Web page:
Ashley Massaro, former WWE wrestler and Survivor: China contestant, died Thursday in her home of an apparent suicide. The 39-year-old former World Wrestling Entertainment (WWE) star has suffered from depression for years and may have suffered from chronic traumatic encephalopathy (CTE), per the New York Post.
Ashley’s brain could offer key insights into CTE and other neurological effects from wrestling. “It was Ashley’s wishes to donate her brain,” her lawyer, Konstantine Kyros told the New York Post.
CTE is a brain condition that has been linked to repeated blows to the head, commonplace in contact sports and professional wrestling. The condition can also contribute to behavioral changes, including depression.
Ashley performed in the WWE between 2005 and 2008. During that time, she experienced enough head trauma to join a lawsuit with other wrestlers against the WWE. They alleged the WWE did not properly treat their neurological injuries in the ring, the Post reports.
Sunday Funday! Brought out an old 8×10 cuz today’s my first day of training “in-ring” at @nywcwrestling !!! Super excited however I won’t be wearing this to train in today lol! I’m gonna have suchhhh ring rust and learning how to do things properly from the bottom up this time round! BIGGER, STRONGER, FASTER, BETTER BABY!!!! Like you never seen me before-I want to be UNSTOPPABLE!!! Nothing can or will hold me back! #thankujesus #pleadetheblood #forprotection #physicallybutagainstenemiesaswell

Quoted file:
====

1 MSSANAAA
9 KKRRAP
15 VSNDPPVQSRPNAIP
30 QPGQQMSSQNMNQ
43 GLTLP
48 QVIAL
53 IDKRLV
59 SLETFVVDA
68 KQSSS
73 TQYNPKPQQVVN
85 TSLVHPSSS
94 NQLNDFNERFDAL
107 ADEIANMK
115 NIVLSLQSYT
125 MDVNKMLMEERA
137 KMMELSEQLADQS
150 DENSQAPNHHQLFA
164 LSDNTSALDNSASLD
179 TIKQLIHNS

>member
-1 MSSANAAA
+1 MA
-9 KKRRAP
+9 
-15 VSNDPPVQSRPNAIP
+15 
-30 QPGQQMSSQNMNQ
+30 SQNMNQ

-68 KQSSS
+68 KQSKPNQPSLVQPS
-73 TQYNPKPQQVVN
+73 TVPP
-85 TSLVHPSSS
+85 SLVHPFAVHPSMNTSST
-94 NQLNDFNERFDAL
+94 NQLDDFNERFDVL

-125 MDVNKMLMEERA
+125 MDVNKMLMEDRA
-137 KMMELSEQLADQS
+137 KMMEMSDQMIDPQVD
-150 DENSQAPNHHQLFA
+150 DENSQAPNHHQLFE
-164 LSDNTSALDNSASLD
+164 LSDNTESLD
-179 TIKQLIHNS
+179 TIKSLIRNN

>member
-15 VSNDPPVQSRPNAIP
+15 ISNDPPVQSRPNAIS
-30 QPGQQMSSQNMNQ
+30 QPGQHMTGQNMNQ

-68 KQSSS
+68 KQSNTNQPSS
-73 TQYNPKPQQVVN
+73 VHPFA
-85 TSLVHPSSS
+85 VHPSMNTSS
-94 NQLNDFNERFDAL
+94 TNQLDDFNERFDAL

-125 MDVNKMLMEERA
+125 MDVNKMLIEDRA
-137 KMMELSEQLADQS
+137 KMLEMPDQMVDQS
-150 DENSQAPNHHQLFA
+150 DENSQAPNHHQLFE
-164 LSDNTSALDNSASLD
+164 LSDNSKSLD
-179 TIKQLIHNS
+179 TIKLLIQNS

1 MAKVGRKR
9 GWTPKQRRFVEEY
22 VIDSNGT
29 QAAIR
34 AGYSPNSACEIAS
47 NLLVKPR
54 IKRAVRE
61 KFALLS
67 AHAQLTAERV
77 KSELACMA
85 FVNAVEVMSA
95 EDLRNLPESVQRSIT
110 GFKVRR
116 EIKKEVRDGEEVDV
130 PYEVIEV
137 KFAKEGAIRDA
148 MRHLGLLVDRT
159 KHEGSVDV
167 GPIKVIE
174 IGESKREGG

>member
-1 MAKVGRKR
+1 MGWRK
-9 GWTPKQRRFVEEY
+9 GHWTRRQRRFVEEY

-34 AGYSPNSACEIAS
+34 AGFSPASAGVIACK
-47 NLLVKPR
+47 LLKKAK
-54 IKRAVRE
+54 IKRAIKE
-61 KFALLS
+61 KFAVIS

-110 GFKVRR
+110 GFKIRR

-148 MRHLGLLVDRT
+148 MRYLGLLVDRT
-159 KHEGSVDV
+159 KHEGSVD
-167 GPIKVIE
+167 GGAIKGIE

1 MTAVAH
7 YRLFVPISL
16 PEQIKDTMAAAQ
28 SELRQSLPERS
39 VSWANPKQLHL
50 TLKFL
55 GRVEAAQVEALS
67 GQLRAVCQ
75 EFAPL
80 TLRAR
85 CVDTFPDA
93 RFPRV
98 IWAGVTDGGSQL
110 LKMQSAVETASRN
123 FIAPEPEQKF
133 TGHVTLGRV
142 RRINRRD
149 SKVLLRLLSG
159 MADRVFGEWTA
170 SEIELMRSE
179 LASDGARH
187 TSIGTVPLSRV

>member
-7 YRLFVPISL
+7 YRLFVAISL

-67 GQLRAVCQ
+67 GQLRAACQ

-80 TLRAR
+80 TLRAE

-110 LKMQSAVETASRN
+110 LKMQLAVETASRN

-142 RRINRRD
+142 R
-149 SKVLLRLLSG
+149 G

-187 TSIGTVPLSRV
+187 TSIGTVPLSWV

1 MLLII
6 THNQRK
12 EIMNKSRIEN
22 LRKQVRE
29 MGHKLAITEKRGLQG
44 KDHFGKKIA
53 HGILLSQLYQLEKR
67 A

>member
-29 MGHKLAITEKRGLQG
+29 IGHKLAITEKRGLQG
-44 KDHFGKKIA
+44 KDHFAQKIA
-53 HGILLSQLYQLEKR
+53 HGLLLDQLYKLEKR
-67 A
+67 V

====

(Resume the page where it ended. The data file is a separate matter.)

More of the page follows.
A post shared byAshley Massaro (@ashleymassaro) on
According to the Alzheimer’s Association, potential signs of CTE include confusion, memory loss, personality changes, and behavioral changes including aggression and depression. CTE is also connected with impulsivity and suicidal behavior.
Some CTE symptoms can look very similar to Alzheimer’s disease and Parkinson’s disease, which both involve a significant loss of brain cells. Symptoms of CTE generally do not appear until decades after trauma occurs. And, even then there is no way to diagnose CTE until after death.
Only an autopsy can reveal whether the known brain changes of CTE are present. As such, it’s difficult to know how many people may suffer from the condition. If her family chooses to follow her wishes and donate her brain, it would be a valuable resource for researchers.
Ashley’s autopsy report has not yet been released, so her diagnosis is uncertain.
If you or someone you love is thinking about suicide or struggling with suicidal thoughts, please call the National Suicide Prevention Lifeline at 1-800-273-TALK (8255) or the Suicide Crisis Line at 1-800-784-2433.
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